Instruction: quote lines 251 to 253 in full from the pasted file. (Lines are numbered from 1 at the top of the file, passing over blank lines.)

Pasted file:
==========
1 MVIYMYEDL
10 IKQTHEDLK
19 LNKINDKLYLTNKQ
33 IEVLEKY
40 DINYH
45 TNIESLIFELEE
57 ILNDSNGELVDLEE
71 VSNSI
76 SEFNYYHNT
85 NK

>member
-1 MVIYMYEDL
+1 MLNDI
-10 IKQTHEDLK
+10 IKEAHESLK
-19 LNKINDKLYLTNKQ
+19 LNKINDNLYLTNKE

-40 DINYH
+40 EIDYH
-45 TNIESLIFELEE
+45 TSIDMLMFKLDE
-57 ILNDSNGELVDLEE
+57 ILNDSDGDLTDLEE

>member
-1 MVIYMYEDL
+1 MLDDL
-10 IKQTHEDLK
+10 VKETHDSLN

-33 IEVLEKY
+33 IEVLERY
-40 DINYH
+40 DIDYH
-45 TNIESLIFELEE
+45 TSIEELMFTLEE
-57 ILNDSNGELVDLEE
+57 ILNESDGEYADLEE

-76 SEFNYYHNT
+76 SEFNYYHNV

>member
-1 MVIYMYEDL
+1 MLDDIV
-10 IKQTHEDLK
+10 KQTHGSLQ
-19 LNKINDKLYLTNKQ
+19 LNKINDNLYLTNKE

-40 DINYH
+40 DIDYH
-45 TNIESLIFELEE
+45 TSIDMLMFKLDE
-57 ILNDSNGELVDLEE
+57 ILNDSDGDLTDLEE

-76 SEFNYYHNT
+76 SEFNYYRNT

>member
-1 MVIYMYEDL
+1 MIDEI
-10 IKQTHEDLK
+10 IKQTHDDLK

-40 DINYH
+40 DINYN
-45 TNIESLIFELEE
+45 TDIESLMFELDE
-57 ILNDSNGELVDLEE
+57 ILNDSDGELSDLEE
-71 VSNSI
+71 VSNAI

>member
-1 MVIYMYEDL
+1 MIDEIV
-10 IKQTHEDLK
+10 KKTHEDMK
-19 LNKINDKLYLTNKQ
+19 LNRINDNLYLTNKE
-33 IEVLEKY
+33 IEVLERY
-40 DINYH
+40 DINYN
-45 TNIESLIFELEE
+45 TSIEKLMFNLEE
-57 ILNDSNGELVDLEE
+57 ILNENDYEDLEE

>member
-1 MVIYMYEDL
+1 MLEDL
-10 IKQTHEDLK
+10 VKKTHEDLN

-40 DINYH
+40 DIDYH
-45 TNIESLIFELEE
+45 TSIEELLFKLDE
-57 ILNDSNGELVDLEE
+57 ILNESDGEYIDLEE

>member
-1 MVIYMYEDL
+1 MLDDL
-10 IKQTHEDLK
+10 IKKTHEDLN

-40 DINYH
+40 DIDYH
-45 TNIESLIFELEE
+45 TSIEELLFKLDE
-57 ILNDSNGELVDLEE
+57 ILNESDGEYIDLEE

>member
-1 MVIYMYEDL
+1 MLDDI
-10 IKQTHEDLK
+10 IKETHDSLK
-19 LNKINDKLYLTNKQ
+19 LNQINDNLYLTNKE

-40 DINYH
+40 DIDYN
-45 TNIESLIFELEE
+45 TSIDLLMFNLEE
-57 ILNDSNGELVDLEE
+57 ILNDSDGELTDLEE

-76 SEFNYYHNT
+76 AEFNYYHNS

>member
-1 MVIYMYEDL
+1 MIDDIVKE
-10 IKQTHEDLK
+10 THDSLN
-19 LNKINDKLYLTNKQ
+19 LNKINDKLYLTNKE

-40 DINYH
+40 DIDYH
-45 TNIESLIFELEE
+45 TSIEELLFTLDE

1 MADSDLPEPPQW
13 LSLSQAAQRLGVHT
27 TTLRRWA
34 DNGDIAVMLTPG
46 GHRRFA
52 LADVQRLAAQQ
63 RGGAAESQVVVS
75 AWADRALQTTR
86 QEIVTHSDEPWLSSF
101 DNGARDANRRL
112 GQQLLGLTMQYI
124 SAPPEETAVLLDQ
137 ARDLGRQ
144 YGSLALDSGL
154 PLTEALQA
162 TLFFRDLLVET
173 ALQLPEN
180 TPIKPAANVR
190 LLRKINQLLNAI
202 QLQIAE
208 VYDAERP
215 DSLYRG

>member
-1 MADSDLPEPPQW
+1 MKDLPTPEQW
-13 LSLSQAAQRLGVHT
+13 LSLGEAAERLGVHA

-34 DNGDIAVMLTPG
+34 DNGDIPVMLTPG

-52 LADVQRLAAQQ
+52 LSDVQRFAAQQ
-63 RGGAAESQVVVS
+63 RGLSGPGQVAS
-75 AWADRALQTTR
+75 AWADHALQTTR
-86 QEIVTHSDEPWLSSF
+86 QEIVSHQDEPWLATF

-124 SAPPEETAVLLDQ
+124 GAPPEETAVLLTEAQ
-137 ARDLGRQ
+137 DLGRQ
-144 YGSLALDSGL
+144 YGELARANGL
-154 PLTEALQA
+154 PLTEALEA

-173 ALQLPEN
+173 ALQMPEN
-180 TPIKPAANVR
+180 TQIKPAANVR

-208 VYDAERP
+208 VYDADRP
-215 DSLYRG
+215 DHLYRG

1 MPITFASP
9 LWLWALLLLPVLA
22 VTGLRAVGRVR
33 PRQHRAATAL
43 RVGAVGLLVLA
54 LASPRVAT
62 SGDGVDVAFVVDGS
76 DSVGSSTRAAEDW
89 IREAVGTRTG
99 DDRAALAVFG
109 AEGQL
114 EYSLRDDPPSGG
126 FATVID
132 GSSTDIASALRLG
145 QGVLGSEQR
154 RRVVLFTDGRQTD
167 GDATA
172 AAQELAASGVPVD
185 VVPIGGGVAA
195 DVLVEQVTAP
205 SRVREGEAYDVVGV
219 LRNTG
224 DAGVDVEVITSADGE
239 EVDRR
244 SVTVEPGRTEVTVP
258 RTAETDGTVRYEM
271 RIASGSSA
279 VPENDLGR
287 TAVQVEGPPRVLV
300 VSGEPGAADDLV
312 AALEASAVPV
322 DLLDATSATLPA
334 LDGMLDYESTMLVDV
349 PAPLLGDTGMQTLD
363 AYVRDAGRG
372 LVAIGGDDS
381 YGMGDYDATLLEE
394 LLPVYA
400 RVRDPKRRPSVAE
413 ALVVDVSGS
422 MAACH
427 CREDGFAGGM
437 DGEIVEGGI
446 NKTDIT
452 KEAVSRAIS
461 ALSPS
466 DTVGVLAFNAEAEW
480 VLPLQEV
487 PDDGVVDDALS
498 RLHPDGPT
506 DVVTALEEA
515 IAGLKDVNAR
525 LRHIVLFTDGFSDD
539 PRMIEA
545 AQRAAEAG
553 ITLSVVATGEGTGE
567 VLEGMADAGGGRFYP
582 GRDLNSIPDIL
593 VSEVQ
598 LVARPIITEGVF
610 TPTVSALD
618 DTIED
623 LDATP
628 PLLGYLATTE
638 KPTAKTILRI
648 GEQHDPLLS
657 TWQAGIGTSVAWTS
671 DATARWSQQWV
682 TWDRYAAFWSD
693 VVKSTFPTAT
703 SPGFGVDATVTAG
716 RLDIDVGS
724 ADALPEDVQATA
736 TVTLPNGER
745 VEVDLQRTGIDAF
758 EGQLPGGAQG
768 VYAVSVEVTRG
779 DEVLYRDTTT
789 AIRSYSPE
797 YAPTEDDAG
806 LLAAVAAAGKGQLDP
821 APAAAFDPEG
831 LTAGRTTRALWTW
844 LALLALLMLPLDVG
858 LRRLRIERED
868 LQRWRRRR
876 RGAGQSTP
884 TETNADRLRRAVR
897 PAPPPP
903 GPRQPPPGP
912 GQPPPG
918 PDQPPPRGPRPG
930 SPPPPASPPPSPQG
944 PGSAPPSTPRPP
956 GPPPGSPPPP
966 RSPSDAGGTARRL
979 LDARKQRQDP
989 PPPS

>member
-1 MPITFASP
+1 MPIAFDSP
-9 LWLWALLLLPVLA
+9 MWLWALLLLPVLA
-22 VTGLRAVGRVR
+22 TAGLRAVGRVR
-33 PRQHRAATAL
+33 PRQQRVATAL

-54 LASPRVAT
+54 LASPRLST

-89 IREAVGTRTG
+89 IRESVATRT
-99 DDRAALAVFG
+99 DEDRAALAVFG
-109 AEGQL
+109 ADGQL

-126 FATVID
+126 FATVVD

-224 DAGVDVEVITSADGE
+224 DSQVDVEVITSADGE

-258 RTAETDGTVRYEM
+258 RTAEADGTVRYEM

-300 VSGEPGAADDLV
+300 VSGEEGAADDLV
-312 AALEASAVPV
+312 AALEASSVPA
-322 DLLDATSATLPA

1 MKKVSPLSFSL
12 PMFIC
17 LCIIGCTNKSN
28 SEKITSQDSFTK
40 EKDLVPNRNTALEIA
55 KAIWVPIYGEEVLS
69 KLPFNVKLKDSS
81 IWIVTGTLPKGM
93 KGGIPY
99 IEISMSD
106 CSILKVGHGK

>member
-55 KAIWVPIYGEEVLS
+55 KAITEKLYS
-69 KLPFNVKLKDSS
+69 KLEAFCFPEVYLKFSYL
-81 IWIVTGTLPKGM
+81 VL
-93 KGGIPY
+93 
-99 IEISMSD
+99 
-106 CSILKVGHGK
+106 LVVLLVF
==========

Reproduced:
682 TWDRYAAFWSD
693 VVKSTFPTAT
703 SPGFGVDATVTAG